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The 6th sense: How the stick insect instinctively knows what its legs should do

New insights into the regulation of intuitive and reflexive body perception in insects/ Publication in Current Biology

A new study shows how movement induced postural reflexes in stick insects are modified under different loading conditions. A team of scientists from The University of Cologne (Germany) and Ohio University (USA) traced the load and movement signals from the sensory organs in the insect's leg through the neuronal network to the motor neurons and muscles that generate the reflex. This allowed them to reveal a mechanism that changes the movement reflexes in the legs of stick insects depending on the load. The study was published in the journal Current Biology.

When asked to close the eyes and point at the foot, most people would have no trouble doing so no matter where the foot was. While this seems easy, it is an extraordinarily difficult task for the nervous system, requiring that it continually monitors, solely via internal sensory pathways, the posture and position of the body and all its limbs.

This sense of our physical self is called proprioception. Proprioception is so fundamentally a part of our existence that we are seldom consciously aware of it. One example of proprioception that most people are familiar with is the knee-jerk reflex—the tap below the kneecap by a doctor and the resulting extension of the leg. In normal behavior (e.g., walking) this reflex helps stabilize knee angle, and is one of a multitude of proprioceptive mechanisms that allow animals and humans to stand, run, swim, or ballet dance.

The response to proprioceptive inputs must be modified in a context-dependent manner. For example, the knee-jerk reflex helps stabilize the body after jumping but is suppressed during running. Context-dependent regulation requires that nervous systems integrate input from movement, load, and position sense organs. How this integration occurs on the neural level has long been an open question.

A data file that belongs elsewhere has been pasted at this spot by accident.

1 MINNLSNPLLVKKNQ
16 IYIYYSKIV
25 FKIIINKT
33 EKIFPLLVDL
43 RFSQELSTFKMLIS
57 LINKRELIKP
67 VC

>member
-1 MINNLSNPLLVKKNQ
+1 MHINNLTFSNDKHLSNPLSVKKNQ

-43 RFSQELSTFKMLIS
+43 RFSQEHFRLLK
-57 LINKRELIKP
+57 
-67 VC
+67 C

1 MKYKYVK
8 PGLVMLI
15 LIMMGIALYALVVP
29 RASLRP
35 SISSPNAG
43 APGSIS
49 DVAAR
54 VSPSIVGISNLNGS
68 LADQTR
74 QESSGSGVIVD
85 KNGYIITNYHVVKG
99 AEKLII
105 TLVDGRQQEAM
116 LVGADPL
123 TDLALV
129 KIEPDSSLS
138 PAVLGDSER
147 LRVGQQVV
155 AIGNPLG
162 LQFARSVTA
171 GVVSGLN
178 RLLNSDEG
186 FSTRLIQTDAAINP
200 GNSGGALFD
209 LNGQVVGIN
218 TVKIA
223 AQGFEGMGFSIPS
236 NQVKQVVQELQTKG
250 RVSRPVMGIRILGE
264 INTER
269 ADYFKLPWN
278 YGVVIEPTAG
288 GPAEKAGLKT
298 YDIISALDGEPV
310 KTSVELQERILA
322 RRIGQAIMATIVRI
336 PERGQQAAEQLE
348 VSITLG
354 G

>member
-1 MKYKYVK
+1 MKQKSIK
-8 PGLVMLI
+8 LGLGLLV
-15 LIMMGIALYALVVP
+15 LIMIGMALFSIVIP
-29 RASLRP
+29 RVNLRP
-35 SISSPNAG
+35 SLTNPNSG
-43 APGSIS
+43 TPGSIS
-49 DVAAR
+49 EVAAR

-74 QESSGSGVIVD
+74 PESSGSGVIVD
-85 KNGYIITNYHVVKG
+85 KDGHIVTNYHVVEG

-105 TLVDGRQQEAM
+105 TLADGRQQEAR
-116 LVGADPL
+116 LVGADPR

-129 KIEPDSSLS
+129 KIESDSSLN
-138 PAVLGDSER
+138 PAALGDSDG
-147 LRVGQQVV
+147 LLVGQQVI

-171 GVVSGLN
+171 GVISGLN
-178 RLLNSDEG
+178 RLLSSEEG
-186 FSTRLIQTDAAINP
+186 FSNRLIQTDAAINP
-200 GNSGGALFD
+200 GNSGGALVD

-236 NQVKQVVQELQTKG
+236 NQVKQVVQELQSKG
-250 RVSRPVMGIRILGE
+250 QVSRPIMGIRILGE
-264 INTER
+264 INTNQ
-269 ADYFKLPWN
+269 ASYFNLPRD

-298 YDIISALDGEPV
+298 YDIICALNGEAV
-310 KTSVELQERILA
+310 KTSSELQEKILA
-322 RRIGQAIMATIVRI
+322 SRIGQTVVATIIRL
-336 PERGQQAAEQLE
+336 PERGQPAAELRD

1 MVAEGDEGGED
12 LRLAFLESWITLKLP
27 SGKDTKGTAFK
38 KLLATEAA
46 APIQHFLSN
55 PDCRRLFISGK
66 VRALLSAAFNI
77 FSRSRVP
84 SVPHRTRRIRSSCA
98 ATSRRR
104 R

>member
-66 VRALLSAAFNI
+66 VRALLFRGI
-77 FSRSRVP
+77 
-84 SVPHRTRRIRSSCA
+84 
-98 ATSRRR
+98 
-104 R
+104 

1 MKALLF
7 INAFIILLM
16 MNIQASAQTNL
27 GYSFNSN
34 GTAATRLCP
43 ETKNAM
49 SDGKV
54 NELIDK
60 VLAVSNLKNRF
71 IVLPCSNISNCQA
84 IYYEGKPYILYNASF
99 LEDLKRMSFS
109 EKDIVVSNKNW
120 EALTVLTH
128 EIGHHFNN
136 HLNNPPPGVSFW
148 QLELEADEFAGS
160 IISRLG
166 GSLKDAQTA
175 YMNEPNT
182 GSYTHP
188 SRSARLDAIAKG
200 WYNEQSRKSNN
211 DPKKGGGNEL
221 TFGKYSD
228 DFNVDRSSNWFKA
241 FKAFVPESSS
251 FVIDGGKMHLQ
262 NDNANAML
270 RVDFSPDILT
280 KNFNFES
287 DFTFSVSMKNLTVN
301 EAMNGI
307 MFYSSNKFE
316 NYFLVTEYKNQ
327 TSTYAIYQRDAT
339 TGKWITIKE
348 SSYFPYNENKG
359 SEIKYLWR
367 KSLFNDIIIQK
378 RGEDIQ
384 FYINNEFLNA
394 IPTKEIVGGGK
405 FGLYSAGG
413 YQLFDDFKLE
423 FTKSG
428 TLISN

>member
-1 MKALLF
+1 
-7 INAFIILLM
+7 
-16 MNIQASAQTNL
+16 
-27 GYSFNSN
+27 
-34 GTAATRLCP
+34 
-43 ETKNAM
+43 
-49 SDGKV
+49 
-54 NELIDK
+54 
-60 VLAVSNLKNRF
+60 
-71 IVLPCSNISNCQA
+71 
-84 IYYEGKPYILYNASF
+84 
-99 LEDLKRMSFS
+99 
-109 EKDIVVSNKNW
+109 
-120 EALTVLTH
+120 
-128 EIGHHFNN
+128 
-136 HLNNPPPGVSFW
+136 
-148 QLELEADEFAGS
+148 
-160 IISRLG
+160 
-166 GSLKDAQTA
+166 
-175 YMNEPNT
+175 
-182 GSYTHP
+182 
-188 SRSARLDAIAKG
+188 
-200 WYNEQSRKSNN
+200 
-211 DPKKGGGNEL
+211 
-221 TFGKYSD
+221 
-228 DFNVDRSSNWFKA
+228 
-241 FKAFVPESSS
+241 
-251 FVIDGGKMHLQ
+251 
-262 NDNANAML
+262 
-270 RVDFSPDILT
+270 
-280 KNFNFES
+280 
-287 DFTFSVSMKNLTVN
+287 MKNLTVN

Dr. Corinna Gebehart and Professor Dr. Ansgar Büschges from the Institute of Zoology at the University of Cologne (Germany), and Professor Dr. Scott L. Hooper from the Department of Biological Sciences at Ohio University, Athens (USA), have recently published in Current Biology a mechanism by which load alters movement reflexes in stick insect legs. Similar to mammals, the “knee joint” of insect legs, the femur-tibia joint, has a stabilizing reflex. When this joint is flexed by an external perturbation, the nervous system responds by reflexively extending it. This effect is mediated by a neural network in the insect ventral nerve cord, the insect equivalent of the mammalian spinal cord.

The scientists followed load and movement proprioceptive signals from their sense organs in the stick insect leg through the neural network that combines them in the ventral nerve cord to the motor neurons and muscles that produce the reflex. “We could show that leg load decreased movement reflex strength by a neuronal mechanism called presynaptic afferent inhibition”, says Dr Corinna Gebehart, lead author of the new study. “This mechanism altered information processing in the nerve cord neural network, and thereby reduced the response of the motor neurons and muscle to movement input.”

The behavioral importance of this interaction of load and movement can be appreciated by considering a light load being applied to the animal - a leaf landing on it - in which case a resistance reflex should occur to keep the leg position constant and the animal standing tall. However, if the applied load is greater than what the leg muscles can resist - a branch pressing down on the animal - the resistance reflex should be reduced, the joint should flex, and the animal’s body should yield to the greater load, to prevent damage to the leg.

Proprioception, its integration by the nervous system, and the resulting motor reflexes, are surprisingly similar in mammals and insects. The findings from the stick insect thereby shed light on potentially general mechanisms by which nervous systems combine different types of proprioceptive signals to form a coherent internal picture of their body, and how these processing pathways can be adapted depending on the behavioral context of the animal.


Media Contact:
Prof. Ansgar Büschges
Insitute of Zoology
+49 221 470 2607

Press and Communications Teams:
Jan Voelkel
+49 221 470 2356

Non-linear multimodal integration in a distributed network controls proprioceptive reflex gain in the insect leg
Corinna Gebehart, Scott L. Hooper, Ansgar Büschges
Current Biology 32,